Segway Inc. and Segway of Richmond have denied the allegations in the Pritchett case, the oldest of three suits. They have not responded to the others.

Michael Schwartz is a BizSense reporter. Please send news tips to [email protected]

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  1. Blackbeered May 18, 2011 at 7:19 am - Reply

    What should happen when stupid people ruin it for smart people?

    The evolution of mankind requires that we not “dumb down” … but we’re seeing it all the time. Maybe we shouldn’t blame the lawyers … they’ve been given a meal ticket by legislators.

  2. Ethan May 18, 2011 at 8:49 am - Reply

    If the injuries that these people sustained were so serious (to warrant a $2MM claim on average), why did they wait almost two years before filing suit? Could it be that the statute of limitations for filing civil claims was about to expire…..?

    When you look at the Docket on this website, you notice a common element. An alarming majority of the accidents or injuries occured 20 – 23 months ago.

  3. Bobby whitten May 18, 2011 at 9:01 am - Reply

    just shows that a waiver is just a piece of paper!

  4. Phil Riggan May 18, 2011 at 10:05 am - Reply

    I’ve never taken the Segway Tours, but I’ve witnessed people enjoying them many times. I love the concept and applaud any business that tries to highlight Richmond. I agree, the timing comes off as more of a money grab. It would be a shame if the business goes under because of the greed of a few opportunists.

  5. AH May 18, 2011 at 10:10 am - Reply

    Steps to resolution:
    – Determine the facts of the matter as objectively as possible.
    – If negligent, then simply compute the actual time out of work for the injured parties,
    – add to that the cost of any out of pocket medical costs they incurred,
    – sum the total and pay out.

    It strikes me as categorically outrageous that individuals who willingly decided to engage in a risky activity on public streets and sidewalks would think that monetary compensation is due to them in the first place. Segway should countersue the customers for being negligent in reading the contract they signed.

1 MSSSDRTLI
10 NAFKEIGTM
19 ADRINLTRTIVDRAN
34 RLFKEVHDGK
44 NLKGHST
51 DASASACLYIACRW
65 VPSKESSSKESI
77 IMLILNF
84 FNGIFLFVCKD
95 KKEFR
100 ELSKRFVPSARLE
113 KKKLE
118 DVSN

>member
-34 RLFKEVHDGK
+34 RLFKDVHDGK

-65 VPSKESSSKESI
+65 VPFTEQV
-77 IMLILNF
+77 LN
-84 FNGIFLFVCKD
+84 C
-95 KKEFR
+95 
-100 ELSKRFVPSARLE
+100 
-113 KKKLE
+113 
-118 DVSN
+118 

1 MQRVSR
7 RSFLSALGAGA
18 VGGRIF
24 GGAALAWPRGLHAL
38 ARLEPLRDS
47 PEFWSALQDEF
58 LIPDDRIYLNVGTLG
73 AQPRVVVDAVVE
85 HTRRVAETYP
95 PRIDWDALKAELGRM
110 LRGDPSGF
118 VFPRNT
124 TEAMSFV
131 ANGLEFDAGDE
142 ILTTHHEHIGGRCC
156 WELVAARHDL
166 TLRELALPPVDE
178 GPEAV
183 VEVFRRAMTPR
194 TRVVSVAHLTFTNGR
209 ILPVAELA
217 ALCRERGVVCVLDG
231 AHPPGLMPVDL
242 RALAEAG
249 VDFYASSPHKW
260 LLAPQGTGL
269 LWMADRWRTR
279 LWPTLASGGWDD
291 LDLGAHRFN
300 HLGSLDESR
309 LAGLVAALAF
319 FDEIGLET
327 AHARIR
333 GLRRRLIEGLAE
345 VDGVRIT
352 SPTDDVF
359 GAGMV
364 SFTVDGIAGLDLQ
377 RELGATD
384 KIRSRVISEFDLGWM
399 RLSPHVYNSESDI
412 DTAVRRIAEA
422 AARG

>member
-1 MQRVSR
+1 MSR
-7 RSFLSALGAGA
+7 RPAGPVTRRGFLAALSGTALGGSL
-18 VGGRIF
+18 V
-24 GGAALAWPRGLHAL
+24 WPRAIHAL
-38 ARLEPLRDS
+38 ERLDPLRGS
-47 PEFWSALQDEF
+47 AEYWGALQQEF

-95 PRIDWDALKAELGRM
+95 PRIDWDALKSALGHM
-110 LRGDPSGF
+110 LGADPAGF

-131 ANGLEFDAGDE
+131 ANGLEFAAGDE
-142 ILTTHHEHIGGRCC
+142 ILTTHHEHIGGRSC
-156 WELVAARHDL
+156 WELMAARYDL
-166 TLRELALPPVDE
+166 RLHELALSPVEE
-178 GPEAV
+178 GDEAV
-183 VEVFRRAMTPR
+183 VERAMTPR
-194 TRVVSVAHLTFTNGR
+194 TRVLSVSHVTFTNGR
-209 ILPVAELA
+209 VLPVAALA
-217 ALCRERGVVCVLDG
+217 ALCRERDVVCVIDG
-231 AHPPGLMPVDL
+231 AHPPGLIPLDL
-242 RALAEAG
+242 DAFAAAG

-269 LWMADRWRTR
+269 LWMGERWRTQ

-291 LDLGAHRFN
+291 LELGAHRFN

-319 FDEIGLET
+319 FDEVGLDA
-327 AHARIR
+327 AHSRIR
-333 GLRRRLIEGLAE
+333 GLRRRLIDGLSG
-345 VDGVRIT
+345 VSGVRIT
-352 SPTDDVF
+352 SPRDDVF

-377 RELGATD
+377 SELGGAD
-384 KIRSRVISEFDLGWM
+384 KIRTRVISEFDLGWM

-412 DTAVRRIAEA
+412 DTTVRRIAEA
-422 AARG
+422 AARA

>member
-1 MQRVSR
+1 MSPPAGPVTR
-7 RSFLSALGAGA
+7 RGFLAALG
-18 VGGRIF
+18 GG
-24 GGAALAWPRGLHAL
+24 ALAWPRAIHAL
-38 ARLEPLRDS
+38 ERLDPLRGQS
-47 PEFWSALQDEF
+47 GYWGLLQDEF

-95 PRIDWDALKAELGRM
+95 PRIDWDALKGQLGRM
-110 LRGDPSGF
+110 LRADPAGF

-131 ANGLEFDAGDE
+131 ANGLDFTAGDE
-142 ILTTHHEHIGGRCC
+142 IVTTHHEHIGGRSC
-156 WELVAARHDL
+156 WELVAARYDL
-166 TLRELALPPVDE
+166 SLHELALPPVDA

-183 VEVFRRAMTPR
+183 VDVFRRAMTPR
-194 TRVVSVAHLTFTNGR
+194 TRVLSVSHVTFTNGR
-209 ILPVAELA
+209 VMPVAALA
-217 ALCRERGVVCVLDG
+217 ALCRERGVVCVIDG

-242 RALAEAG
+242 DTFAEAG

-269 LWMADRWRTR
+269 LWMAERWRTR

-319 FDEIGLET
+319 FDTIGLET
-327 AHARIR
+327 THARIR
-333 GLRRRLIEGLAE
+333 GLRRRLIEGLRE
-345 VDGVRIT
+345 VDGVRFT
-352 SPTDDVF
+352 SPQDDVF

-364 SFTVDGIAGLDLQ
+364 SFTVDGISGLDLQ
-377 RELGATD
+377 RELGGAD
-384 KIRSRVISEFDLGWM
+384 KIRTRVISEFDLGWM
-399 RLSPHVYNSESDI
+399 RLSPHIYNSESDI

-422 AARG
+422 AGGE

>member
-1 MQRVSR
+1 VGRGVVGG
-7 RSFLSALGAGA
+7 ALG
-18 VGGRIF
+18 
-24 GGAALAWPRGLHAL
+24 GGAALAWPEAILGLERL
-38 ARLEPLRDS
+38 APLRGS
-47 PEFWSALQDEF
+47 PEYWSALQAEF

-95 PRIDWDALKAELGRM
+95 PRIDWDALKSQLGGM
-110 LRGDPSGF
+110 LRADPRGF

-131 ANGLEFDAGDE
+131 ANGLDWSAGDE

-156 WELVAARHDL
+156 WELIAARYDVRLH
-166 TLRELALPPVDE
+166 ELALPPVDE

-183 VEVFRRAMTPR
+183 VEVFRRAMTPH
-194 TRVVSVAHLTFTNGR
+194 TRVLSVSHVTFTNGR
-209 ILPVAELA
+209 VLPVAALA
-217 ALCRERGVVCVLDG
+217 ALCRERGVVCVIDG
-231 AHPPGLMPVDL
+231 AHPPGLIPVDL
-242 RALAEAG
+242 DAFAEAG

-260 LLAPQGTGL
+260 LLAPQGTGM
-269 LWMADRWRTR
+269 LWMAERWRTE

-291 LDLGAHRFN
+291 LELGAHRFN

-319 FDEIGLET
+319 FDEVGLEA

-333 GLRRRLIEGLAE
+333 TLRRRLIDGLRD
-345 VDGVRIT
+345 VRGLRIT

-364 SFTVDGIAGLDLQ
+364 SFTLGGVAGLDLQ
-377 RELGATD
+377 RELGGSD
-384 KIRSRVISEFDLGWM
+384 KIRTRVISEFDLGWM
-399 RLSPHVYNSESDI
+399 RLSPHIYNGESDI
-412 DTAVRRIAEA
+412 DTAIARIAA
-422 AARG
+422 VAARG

6. Troy Bell May 18, 2011 at 11:41 am - Reply

    About 20 months ago, I enjoyed a Segway tour in Richmond with my wife and daughter and found the guide to be very thorough with the pre-tour safety instructions and familiarization training, and just as careful throughout the tour. We had a blast, hope to do a different tour route sometime soon.

  7. Tim Edwards May 18, 2011 at 12:01 pm - Reply

    Segway is not for everybody. Neither is SCUBA, horseback riding or skydiving. My experience with Segway Richmond was fantastic. The training, practice, and muti-surface and slope talk, was adequate. We were asked many times prior to the start of the tour, if we were comfortable and safe. One person bailed-out after the practice and got a full refund. The rest of us finished the tour without incident.

    I had a great time and will do it again. The guides were terrific and helpful. The ‘injured’ should lick their wounds and stay off Segways. Don’t try to milk the insurance company and destroy the business that offers adventure and pleasure to so many. Figure out if you, at any point during the training and practice, had trepedation or doubt in your confidence to complete the tour without a fall. I believe somewhere during that period when everyone is offered an out and a full refund, you failed to follow your intuition and say no. Maybe your friends convinced you otherwise. You knew within 5 minutes of being on that vehicle if you were up for it or not.